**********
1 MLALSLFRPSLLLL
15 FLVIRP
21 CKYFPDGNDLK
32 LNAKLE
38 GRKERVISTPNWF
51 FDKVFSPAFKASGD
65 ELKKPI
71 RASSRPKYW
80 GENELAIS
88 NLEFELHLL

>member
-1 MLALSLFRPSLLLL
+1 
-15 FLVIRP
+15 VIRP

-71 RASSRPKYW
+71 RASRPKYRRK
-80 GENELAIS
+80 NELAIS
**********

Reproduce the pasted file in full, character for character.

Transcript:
1 MLALSLFRPSLLLL
15 FLVIRP
21 CKYFPDGNDLK
32 LNAKLE
38 GRKERVISTPNWF
51 FDKVFSPAFKASGD
65 ELKKPI
71 RASSRPKYW
80 GENELAIS
88 NLEFELHLL

>member
-1 MLALSLFRPSLLLL
+1 
-15 FLVIRP
+15 VIRP

-71 RASSRPKYW
+71 RASRPKYRRK
-80 GENELAIS
+80 NELAIS